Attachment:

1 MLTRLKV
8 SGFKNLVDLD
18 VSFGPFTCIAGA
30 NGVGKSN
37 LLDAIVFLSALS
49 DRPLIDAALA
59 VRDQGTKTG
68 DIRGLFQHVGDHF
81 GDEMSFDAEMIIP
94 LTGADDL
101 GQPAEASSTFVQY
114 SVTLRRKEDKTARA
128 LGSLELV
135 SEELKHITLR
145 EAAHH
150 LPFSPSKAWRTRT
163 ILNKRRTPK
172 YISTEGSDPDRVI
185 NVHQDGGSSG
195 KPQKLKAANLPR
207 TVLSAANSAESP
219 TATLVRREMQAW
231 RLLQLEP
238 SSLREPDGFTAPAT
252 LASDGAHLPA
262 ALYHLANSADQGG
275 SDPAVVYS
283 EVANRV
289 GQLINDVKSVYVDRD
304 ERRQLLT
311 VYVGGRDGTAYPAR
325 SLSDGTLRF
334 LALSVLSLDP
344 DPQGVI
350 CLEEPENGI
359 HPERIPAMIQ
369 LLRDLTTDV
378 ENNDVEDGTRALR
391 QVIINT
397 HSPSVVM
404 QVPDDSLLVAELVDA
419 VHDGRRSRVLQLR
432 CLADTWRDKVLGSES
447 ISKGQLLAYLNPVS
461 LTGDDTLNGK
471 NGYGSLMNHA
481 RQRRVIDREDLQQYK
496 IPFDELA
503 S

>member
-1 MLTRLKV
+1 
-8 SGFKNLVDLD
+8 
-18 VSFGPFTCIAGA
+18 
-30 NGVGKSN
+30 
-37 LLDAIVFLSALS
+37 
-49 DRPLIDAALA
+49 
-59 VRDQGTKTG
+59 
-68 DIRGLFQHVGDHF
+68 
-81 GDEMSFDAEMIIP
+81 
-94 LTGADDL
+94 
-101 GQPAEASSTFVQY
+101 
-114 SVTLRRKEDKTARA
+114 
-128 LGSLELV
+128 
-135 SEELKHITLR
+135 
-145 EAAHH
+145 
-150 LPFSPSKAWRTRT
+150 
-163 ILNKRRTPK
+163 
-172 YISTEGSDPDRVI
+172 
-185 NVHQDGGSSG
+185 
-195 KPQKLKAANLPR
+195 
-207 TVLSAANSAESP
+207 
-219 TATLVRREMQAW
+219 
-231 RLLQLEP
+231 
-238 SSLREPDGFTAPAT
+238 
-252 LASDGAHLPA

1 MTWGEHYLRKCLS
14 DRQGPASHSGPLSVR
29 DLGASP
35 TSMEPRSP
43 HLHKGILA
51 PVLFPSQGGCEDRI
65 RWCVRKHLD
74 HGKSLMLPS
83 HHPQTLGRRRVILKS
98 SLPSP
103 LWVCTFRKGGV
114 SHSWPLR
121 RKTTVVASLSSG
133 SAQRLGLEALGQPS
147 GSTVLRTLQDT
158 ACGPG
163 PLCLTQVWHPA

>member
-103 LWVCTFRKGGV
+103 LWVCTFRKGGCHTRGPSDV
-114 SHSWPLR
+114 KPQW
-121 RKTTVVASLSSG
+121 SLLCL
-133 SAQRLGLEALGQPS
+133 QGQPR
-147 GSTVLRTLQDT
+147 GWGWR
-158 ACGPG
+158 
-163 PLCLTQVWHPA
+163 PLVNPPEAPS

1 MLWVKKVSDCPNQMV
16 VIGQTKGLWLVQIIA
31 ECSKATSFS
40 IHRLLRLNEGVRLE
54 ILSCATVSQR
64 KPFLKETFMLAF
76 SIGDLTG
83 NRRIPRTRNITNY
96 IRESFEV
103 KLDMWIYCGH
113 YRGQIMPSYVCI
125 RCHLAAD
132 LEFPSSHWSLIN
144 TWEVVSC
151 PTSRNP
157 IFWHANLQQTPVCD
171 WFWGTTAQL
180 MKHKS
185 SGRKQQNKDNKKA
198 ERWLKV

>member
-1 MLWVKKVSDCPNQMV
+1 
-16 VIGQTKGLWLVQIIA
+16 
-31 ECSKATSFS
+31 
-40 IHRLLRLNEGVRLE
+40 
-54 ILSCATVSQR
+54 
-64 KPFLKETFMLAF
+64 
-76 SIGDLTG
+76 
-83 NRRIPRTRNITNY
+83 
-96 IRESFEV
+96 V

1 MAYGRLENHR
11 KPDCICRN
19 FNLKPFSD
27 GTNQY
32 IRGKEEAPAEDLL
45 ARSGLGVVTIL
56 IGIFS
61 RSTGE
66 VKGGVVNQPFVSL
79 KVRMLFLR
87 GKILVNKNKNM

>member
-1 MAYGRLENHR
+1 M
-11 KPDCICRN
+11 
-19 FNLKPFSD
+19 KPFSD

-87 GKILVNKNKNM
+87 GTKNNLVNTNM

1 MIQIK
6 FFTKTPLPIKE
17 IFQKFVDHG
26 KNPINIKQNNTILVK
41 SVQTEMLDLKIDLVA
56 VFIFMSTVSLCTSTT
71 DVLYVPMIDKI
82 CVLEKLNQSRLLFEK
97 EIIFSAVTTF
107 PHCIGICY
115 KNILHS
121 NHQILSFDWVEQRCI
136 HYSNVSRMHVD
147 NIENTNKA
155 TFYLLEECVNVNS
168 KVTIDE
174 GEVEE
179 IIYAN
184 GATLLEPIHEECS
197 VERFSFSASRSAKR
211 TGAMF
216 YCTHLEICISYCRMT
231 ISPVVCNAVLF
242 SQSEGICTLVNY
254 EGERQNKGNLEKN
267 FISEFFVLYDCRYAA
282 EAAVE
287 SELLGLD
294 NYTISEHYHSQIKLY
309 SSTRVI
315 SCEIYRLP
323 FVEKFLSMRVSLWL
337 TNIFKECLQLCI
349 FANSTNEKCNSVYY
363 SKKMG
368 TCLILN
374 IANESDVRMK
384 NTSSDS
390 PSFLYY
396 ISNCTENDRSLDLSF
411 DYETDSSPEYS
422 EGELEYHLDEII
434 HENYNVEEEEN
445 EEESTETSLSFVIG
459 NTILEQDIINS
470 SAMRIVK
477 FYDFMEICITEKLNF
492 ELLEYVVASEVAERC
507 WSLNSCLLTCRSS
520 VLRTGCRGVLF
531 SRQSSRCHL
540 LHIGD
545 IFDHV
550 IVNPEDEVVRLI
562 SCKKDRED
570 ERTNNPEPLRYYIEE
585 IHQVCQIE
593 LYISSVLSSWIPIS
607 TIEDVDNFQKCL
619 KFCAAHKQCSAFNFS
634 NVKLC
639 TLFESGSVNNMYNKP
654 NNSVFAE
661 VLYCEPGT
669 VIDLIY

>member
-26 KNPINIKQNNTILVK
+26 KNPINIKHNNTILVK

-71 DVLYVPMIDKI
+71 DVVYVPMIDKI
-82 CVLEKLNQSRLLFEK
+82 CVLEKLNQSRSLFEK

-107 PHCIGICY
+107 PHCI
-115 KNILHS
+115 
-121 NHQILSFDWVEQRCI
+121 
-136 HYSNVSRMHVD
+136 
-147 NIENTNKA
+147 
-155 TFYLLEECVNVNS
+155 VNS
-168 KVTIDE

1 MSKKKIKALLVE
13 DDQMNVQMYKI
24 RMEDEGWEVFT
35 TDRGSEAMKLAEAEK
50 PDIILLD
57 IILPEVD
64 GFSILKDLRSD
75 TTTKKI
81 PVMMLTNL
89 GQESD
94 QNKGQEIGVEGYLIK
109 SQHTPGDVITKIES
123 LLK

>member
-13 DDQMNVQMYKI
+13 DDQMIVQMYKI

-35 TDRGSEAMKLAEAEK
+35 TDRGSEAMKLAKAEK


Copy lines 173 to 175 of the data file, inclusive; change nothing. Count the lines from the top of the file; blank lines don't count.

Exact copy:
19 FNLKPFSD
27 GTNQY
32 IRGKEEAPAEDLL